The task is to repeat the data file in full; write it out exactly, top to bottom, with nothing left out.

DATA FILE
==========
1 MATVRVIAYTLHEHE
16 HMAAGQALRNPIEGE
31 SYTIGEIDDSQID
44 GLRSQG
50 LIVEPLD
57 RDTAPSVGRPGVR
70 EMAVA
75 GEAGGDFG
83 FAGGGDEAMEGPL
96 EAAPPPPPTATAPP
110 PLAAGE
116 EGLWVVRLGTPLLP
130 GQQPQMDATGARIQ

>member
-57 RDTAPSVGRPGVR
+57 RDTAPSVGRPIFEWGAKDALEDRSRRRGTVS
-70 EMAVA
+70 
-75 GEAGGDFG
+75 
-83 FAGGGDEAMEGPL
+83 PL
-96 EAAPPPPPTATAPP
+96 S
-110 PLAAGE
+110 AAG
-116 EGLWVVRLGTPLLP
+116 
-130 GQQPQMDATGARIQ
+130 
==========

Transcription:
1 MATVRVIAYTLHEHE
16 HMAAGQALRNPIEGE
31 SYTIGEIDDSQID
44 GLRSQG
50 LIVEPLD
57 RDTAPSVGRPGVR
70 EMAVA
75 GEAGGDFG
83 FAGGGDEAMEGPL
96 EAAPPPPPTATAPP
110 PLAAGE
116 EGLWVVRLGTPLLP
130 GQQPQMDATGARIQ

>member
-57 RDTAPSVGRPGVR
+57 RDTAPSVGRPIFEWGAKDALEDRSRRRGTVS
-70 EMAVA
+70 
-75 GEAGGDFG
+75 
-83 FAGGGDEAMEGPL
+83 PL
-96 EAAPPPPPTATAPP
+96 S
-110 PLAAGE
+110 AAG
-116 EGLWVVRLGTPLLP
+116 
-130 GQQPQMDATGARIQ
+130 